|May||Organized in Corinth, Mississippi|
|May 14||Mustered in for 12 months service under Colonel William Barksdale, Lieutenant Colonel M.H. Whitaker and Major Isham Harrison|
|Moved to Union City, Tennessee and attached to General Polk’s Army.|
|July 14||Ordered to Lynchburg, Virginia, then to Manassas.|
|July 20||Arrived Manassas Junction during the night before the battle|
|July 21||First Battle of Manassas, or Bull Run
The regiment was assigned to Longstreet’s Brigade but were under the tactcal control of Early’s Brigade near McLean’s Ford. The regiment marched across the rear of the battlefield and attacked the Federal right flank near the Chinn house. It regiment lost 6 men wounded.
|Assigned to Brigadier General N.G. Evans’ Brigade alomg with the 17th and 18th Mississippi.|
|October 20||Marched from Goose Creek to Fort Evans on the Potomac near Leesburg.|
|October 21-22||Battle of Leesburg (Ball’s Bluff)
Captain Fletcher’s company was detached and fought at Ball’s Bluff while the nine remaining companies of the regiment held Edward’s Ferry against a Federal Crossing. The regiment lost 4 killed, 2 wounded and 1 missing.
|Winter||The regiment went into winter camp on Catoctin Mountain near Leesburg.|
|December 9||Brigadier General Richard Griffin took command of the Mississippi Brigade|
|Spring||Retreat to Culpeper and movement to Yorktown. The Mississippi Brigade was attached to General Magruder’s Division.|
|April 26||The regiment reorganized for three years service, reporting 640 effectives. Colonel Barksdale continued to command the regiment while Captain James W. Carter of Company C was elected Lieutenant Colonel and Captain Kennon McElroy of Company F was elected major.|
|June||Not engaged at Yorktown or during the Seven Days, although under fire at Seven Pines.|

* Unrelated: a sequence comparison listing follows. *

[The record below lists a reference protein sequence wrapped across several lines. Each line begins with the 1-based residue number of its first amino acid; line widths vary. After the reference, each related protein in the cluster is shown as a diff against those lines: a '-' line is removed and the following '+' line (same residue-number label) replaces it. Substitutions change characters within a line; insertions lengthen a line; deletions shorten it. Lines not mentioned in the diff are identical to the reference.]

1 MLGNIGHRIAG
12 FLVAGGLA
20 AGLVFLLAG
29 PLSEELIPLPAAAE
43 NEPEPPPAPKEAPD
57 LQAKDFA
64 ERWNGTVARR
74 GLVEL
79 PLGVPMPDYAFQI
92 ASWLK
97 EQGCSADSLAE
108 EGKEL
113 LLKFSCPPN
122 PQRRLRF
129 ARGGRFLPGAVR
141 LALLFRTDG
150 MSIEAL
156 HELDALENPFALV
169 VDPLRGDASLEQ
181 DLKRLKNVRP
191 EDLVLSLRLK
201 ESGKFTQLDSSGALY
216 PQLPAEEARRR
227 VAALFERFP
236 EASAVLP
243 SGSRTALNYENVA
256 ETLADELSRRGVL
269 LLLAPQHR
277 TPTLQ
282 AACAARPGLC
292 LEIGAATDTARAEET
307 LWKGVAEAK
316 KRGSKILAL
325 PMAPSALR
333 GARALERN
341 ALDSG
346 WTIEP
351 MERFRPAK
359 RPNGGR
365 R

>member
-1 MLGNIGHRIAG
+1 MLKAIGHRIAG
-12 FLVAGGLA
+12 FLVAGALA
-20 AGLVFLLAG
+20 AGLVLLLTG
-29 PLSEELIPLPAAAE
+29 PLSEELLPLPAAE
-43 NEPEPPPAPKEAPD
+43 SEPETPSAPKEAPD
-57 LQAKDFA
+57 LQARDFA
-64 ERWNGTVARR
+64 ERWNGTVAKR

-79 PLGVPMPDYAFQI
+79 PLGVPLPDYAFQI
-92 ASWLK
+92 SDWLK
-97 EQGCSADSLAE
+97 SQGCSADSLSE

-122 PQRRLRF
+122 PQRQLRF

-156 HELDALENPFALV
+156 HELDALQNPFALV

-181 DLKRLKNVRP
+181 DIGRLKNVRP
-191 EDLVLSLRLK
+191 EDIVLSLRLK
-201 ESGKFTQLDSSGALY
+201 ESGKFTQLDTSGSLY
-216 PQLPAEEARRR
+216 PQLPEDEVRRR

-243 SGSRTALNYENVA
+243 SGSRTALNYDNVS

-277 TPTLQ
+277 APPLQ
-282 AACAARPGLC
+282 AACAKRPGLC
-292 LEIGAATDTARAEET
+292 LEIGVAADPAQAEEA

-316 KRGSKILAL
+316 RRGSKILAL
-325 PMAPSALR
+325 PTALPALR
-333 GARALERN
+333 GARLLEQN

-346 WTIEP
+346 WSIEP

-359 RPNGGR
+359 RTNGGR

Battle of Savage Station
Brigadier General Griffin was mortally wounded, and Colonel Barksdale took command of the brigade. Lieutenant Colonel Carter took over the regiment.
Battle of Malvern Hill
The regiment took part in the charge in the early evening, advancing to an exposed position and holding it under intense artillery fire from batteries and gunboats. The regiment lost 28 killed and 107 wounded. Lieutenant Colonel Carter was wounded, and Major McElroy took command of the regiment.
|August||Colonel Barksdale was promoted to brigadier general and given permanent command of the brigade, which was assigned to McLaws’ Division. Lt. Colonel Carter was promoted to colonel, Major McElroy to lieutenant colonel and John M. Bradley to major.|
|End of August||McLaws’ Division was ordered north from Richmond to join Lee’s army near Manassas. Lieutenant Colonel McElroy commanded the regiment as Colonel Carter was still recovering from his wound.|
The regiment crossed the Potomac and camped outside Frederick, Maryland. McLaws’ Division was given the mission of attacking the Union strongpoint at Harpers Ferry from the north while defending the southern pass through South Mountain.
|September 12||The regiment began to scale Maryland Heights from the north.|
|September 13||Attacked Federal entenchments on Maryland Heights from the flank and rear, taking the position after heavy fighting. The loss of Maryland Heignts blocked the line of retreat and doomed the Federal garrison in Harpers Ferry.|
|September 14||The 13th Mississippi was left on Maryland Heights as garrison while the brigade moved to Sharpsburg.|
The regiment moved to Sharpsburg, arriving on the field after the battle had begun. They were committed to the fighting around the Dunker Church. The regiment brought 202 men to the field and lost 6 killed, 54 wounded and 2 missing. Lieutenant Colonel McElroy was wounded but remained in command, and Major Bradley was wounded.
From the brigade marker on the Antietam battlefield:
September 17, 1862.
Barksdale’s Brigade crossed the Potomac at Blackford’s Ford about daybreak of the 17th and halted in the western suburbs of Sharpsburg until nearly 9 A.M. It then advanced to the rising ground southwest of this point and formed line in the left center of McLaws’ Division, Kershaw on the right and Semmes on the left.
In the general advance of the Division it encountered the enemy’s line at the edge of the West Woods at this point and, supported by Ransom’s Brigade of Walker’s Division, forced it back through the woods to the fields beyond, where it was checked by the destructive fire of the Federal Artillery and compelled to retire to the protection of the hill and ledges of rock in this vicinity.
Later in the day the Brigade reoccupied a portion of the ground from which it had been driven and, with Ransom on the right and Early on the left, held the position until the night of the 18th when it recrossed the Potomac.
|Fall||Colonel Carter returned to command of the regiment.|
Battle of Fredericksburg